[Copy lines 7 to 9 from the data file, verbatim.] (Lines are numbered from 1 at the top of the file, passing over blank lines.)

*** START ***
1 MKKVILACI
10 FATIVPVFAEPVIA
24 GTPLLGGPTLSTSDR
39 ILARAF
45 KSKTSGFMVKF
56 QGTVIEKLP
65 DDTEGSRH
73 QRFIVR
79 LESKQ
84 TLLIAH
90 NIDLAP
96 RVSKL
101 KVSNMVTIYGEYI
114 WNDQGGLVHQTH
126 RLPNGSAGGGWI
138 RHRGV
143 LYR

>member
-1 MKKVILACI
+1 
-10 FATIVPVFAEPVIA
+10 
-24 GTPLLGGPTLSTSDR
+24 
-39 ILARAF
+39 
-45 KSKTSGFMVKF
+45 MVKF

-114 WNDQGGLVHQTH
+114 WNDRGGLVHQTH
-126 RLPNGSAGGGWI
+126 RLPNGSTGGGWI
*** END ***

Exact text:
65 DDTEGSRH
73 QRFIVR
79 LESKQ